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Steve Grigg and Frank Collinson
The North Bovey parish southern boundary borders the neighbouring parish of Manaton. Where the parish boundary crosses Easdon Hill, which lies a few km SW of North Bovey village, there are 13 boundary marker stones which have a deep “B” insciption – “B” standing for (B)ovey. All the boundary markers are shown on the modern OS map and lie on public access land. Much of the hill is overgrown with gorse and bracken, thus making the finding of around half of these stones quite difficult. This post is a photographic record of all the 13 boundary marker stones and details 10 digit National Grid References (NGRs), where each is located.
The North Bovey parish boundary map showing the location of the boundary stones
The 13 “B” stones shown on a 19th Century map
10 digit NGR locations of the 13 “B” stones overlaid on a 19th Century map
Boundary Stone 1 is on west side of the hill on a wall corner and when found was very moss covered
With a small bit of “gardening” on boundary stone 1 “B” inscription was a little more evident.
The second boundary stone is deeply buried in gorse and is recumbent
A close up of the “B” on boundary stone 2
The third boundary stone is deeply buried in gorse but is upright
Clearing away some of the gorse the “B” becomes a bit more evident on the third stone
Whilst climbing the hill between boundary stones 3 and 4, this helicopter flew by. Meldon Hill with its field systems are under it.
The fourth boundary stones has two hazards; it is in in an area of thick gorse and the ground is quite wet and boggy
Close up of the fourth boundary stone.
From boundary stone 4, the easiest route is to follow a well defined track up to the trig point atop the hill
The fifth boundary stone is by far and away the easiest to find being next to the track leading downhill (north) from the trig. This stone looks like an natural original earthfast stone
Close up of the fifth stone. With the sunshine, the outline of the “B” is very well defined.
The fifth stone with King Tor visible on the mid horizon
The sixth stone is close to the fifth stone but buried in bracken. Ok to find in the Autumn or Winter but would be more difficult during the Summer months, when the bracken is high
A slightly different angle on the sixth stone looking north west(ish) towards Meldon Hill and Cosdon Hill of the (very far) horizon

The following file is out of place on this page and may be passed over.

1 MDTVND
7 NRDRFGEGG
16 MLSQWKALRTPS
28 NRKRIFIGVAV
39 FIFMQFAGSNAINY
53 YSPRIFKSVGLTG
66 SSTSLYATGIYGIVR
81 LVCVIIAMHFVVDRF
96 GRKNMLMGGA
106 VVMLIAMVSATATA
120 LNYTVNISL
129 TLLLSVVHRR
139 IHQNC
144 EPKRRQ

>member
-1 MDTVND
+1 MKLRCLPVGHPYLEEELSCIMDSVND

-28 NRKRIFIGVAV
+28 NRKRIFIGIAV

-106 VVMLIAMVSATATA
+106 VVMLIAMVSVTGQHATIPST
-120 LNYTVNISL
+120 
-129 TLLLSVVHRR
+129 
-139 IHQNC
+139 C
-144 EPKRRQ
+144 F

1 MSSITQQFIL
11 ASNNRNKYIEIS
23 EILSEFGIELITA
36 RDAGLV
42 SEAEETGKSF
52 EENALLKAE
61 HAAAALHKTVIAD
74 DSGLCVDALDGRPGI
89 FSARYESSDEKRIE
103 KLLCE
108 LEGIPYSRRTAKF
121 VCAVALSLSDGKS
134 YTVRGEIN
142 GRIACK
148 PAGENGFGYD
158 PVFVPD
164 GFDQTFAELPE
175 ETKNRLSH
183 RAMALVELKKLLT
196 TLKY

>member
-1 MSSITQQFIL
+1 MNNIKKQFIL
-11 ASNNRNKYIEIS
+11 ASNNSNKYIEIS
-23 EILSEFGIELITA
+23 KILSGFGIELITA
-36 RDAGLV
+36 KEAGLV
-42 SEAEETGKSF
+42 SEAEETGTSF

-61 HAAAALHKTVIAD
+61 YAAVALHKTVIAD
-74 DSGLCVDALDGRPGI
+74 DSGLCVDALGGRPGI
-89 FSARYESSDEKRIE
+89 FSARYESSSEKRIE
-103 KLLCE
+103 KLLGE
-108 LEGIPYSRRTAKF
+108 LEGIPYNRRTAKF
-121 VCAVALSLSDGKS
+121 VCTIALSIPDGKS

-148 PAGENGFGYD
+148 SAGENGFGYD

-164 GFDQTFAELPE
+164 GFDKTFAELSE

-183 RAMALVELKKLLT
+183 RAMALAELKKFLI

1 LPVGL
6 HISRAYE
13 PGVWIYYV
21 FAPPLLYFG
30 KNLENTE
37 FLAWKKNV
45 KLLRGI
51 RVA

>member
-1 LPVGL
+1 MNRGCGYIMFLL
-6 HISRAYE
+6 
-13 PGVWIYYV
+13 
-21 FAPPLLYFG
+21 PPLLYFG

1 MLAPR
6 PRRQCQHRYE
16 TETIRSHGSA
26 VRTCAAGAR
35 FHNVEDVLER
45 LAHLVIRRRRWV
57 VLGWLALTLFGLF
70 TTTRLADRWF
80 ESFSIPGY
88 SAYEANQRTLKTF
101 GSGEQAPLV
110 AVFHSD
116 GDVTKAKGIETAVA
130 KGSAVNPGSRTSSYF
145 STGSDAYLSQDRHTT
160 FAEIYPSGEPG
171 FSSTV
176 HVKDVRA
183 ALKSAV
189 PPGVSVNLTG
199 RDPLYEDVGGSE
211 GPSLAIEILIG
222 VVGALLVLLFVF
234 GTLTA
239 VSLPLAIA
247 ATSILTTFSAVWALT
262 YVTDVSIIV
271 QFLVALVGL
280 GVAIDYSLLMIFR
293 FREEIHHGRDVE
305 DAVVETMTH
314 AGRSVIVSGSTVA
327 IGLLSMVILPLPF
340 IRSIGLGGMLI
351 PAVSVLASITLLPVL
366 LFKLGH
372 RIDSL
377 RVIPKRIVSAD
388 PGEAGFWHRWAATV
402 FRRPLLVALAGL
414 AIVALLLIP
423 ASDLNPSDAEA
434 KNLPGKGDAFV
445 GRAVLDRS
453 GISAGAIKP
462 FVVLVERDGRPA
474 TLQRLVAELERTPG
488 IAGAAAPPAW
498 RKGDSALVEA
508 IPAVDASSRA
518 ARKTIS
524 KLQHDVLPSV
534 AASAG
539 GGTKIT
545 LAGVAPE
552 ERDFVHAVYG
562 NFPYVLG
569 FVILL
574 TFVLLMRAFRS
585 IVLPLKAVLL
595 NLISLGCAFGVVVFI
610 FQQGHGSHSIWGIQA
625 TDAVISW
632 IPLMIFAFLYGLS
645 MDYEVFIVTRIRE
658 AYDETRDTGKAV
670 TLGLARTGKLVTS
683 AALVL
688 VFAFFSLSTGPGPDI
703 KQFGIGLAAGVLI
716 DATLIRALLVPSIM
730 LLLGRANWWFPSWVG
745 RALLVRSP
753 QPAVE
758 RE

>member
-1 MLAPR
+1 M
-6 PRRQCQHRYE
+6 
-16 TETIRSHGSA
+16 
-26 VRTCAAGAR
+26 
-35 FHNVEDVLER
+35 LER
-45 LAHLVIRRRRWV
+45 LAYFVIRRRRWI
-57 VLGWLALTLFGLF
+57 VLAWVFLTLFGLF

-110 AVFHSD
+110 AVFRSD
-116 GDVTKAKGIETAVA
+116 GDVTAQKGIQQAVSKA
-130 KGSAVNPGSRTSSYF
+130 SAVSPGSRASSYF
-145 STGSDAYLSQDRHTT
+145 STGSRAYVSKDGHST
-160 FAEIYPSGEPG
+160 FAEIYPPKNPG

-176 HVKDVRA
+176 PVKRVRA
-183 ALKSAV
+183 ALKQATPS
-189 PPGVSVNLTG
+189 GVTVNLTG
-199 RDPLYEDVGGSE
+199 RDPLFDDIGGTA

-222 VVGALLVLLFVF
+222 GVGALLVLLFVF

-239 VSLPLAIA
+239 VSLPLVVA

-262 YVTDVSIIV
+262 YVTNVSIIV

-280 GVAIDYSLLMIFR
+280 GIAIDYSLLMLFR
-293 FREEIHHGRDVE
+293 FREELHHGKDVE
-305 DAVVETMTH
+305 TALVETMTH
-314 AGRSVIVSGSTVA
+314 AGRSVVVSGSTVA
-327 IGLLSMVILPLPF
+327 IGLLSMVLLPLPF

En-route between the sixth and seventh stones the hill top pool is passed
The seventh stone is easy to locate and appears to have the top of the stone chipped off, thus the “B” has been damaged.
Close up of the seventh stone
En-route to the eighth stone, Bovey Castle can be seen in the valley below (north)
Moretonhampstead church. Photograph taken from the same location as that of Bovey Castle
The eighth stone surrounded by blanket of gorse but nevertheless easily found
Close up of the eighth stone
Stones 1 through 8, are approx aligned west to east. Stone nine can be found north east (ish) from stone eight.
From stone eight to stone nine, care should be taken as the area is uneven and rocky in places
The ninth stone is nicely out in the open and is easily found
The tenth stone is semi-recumbent and is the most northerly of all the stones
The tenth stone would be the tallest of all the stones, if it were fully upright.
The eleventh stone is SW from the tenth stone. The bracken in the photograph looks benign, however in this area it was pretty “ankle grabbing”, which would make searching for this stone in the Summer that much harder
The eleventh stone in detail, quite a short stone, which will be buried in vegetation in the Summer
Travelling SW from the eleventh stone, the twelfth stone can be located
Detail of the twelfth stone
The thirteenth and final stone is SW from the twelfth stone, once again in “ankle tugging” bracken
Close up of the thirteenth stone
Retracing steps from the thirteenth stone back toward the twelfth stone and path can be found, which if followed west then north will lead to Figgie Daniel Rock, a fabulous location for a lunch spot
Figgie Daniel in Autumn sunshine
Figgie Daniel with its Autumnal coat
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